Seize the century, former White House advisor tells scientists
When President Clinton was looking for possible Cabinet members and other advisors, at least one of those choices was effortless.
John "Jack" Gibbons, who became the assistant to the president for science and technology from 1993-98, "was one of the earliest—and easiest—nominations of the Clinton administration," Al Gore wrote in the forward to Gibbons' book, "This Gifted Age: Science and Technology at the Millennium."
In the latest of the Jerome B. Wiesner Science, Technology and Policy Lecture Series, Gibbons spoke at U-M March 24 in a speech that touched on energy, climate change, population growth and dematerialization. He noted that public policy makers must consider the long-range effects of their decisions related to science and technology.
"A sense of the future is behind all good politics," he said, noting that massive changes are needed in these areas during this century.
In regard to energy sources, he said the world could be moving toward a hydrogen economy and away from a system based on fossil fuels. "We could make hydrogen from a great variety of sources," he said, while also pointing out how expensive it is to protect the world's oil supplies.
Gibbons showed maps of southern Louisiana and Florida to illustrate the impact of climate change on coastal areas. Because of rising sea levels and other climate-related changes, those areas could change dramatically in coming years, Gibbons said.
"You'd better take your vacation in Key West pretty soon," he said, "because it's going to be underwater."
Gibbons also criticized President Bush's rejection of the Kyoto accord, which would require the United States to reduce emissions of greenhouse gases substantially by 2012.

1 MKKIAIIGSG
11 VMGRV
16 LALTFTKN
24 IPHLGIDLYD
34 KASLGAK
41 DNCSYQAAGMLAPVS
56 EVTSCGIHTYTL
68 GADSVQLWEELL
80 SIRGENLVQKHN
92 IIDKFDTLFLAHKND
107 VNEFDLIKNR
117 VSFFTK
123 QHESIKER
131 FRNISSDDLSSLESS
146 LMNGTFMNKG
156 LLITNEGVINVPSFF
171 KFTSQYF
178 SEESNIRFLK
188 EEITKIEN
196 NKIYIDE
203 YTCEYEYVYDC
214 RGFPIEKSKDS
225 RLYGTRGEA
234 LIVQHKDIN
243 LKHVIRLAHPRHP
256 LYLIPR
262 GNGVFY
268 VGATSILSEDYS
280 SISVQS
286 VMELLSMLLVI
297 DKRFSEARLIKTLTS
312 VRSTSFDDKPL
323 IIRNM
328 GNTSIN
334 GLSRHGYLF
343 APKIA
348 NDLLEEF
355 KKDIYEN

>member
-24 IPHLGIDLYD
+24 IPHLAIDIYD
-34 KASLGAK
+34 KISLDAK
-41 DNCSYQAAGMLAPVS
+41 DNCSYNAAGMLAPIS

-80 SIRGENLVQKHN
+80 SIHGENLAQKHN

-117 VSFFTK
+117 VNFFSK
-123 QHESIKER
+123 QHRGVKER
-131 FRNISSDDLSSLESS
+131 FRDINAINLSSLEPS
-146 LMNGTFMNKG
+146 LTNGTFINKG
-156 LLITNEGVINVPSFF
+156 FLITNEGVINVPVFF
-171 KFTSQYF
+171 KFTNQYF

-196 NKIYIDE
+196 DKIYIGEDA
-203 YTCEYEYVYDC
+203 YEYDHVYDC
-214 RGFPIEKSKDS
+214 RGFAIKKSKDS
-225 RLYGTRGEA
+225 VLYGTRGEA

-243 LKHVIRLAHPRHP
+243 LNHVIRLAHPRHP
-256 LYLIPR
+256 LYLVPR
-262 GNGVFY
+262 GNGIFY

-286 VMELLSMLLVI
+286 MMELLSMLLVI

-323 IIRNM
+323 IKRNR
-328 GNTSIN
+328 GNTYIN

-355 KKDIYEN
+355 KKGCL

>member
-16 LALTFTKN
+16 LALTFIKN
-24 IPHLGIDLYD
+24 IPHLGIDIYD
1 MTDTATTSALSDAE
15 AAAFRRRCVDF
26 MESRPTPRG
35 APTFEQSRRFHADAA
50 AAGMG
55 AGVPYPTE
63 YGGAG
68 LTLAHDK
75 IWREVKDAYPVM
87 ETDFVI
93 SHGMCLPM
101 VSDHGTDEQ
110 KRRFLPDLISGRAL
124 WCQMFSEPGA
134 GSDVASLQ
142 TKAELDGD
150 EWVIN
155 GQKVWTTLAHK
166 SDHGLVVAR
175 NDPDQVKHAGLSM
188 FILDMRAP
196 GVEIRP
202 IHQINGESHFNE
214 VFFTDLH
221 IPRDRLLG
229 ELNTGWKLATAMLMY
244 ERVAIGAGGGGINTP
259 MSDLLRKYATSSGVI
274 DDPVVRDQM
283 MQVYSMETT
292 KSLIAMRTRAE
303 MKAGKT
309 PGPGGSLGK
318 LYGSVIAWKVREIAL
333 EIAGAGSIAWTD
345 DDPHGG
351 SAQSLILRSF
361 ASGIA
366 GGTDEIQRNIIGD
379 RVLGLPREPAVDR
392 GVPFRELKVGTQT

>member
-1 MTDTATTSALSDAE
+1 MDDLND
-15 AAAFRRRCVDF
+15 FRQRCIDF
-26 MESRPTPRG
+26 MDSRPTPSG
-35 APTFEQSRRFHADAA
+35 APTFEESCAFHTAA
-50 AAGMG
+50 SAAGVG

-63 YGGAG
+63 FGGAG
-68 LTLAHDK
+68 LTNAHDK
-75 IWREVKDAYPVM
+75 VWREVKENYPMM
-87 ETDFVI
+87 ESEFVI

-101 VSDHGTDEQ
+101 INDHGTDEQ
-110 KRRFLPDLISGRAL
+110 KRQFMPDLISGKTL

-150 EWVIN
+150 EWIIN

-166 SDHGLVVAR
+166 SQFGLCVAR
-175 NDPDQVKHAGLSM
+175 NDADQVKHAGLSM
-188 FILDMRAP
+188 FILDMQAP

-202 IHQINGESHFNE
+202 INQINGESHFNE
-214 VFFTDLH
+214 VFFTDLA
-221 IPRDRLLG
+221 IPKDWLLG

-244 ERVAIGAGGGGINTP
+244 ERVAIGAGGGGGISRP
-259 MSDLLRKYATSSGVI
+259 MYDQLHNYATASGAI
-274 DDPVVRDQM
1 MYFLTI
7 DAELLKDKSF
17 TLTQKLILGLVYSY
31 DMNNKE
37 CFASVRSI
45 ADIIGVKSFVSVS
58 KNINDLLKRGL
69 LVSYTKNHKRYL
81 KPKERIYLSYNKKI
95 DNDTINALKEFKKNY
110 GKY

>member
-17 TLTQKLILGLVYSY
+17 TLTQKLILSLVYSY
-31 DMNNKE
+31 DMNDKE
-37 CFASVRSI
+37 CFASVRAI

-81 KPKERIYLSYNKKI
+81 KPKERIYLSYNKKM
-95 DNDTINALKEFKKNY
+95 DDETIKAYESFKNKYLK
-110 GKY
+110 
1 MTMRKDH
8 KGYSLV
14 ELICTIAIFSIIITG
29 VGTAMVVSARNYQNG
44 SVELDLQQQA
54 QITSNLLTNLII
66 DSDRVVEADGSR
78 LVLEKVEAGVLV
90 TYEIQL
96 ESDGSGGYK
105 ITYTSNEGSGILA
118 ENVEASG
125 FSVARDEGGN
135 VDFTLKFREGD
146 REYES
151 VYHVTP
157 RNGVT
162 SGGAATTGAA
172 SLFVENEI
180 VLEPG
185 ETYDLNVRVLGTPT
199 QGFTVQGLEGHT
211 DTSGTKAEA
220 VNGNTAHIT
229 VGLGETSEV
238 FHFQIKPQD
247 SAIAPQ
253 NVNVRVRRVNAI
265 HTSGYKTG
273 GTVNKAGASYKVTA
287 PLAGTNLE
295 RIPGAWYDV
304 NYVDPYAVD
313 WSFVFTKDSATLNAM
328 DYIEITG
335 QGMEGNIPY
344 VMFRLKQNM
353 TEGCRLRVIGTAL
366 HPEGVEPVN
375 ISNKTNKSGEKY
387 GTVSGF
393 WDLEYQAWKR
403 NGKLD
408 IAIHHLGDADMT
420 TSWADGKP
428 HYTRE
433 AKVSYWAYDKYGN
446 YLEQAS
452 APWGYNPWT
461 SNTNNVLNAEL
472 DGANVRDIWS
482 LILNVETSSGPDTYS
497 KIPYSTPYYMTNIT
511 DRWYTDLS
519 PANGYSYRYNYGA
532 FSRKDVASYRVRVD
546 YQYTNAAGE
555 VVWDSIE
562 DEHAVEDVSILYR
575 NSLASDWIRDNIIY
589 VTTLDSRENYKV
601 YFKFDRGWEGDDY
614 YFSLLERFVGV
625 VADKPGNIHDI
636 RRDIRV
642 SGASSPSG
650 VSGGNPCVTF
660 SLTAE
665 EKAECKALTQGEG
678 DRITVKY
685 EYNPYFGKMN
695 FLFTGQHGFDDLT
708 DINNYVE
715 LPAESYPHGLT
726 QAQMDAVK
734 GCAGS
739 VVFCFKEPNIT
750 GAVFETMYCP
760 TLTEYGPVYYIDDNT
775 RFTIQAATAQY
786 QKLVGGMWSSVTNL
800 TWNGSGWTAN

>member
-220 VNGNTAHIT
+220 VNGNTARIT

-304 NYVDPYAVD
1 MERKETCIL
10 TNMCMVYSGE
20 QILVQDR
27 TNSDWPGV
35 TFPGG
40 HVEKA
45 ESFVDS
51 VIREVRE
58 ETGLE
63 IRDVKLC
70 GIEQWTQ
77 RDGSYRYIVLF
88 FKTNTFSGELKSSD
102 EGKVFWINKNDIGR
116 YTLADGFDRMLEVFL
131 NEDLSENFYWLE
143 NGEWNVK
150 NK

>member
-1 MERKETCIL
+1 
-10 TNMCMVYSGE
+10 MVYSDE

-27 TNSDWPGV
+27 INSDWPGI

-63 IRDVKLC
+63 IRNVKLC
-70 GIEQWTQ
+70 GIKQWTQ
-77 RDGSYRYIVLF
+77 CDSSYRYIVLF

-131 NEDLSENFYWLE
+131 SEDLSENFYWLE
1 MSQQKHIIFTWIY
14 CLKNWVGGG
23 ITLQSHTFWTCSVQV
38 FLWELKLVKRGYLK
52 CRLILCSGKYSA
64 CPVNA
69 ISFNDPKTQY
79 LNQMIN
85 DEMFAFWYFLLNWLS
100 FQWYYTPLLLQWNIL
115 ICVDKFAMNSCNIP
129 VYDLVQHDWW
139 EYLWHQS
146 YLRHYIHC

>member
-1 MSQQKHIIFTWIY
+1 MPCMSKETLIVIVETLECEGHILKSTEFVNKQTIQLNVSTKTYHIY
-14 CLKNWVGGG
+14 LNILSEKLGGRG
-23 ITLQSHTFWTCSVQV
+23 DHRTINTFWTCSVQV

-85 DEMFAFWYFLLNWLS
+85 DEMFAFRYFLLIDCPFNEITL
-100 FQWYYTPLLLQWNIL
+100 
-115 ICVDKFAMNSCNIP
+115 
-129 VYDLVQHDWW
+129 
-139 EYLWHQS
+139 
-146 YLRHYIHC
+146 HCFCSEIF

Gibbons showed several charts illustrating the growth of populations in various countries. One documented the steady population growth in Saudi Arabia and the decline of the per capita income in that country during the same period. Another showed the projected population structure of Botswana in two different ways, with and without AIDS factored into the model. That graphic showed the devastation AIDS will cause in the younger population of the country.
He also discussed dematerialization, the use of fewer raw materials and, as a result, fewer residuals.
The scientific community and others face the challenge of moving toward global sustainability in this century, he said.
"Carpe saeculum—seize the century," he said. "We cannot wait for another century or half century."
The speech in the Michigan League was sponsored by the Office of the Provost and Office of the Vice President for Research, and co-sponsored by the School of Natural Resources and Environment (SNRE).
Since leaving government in 1998, Gibbons has served as Compton Lecturer at MIT, senior fellow at the National Academy of Engineering, and president of Sigma Xi, The Scientific Research Society. He serves on a number of boards and committees in the public and private sectors, and he is the author of about 100 publications.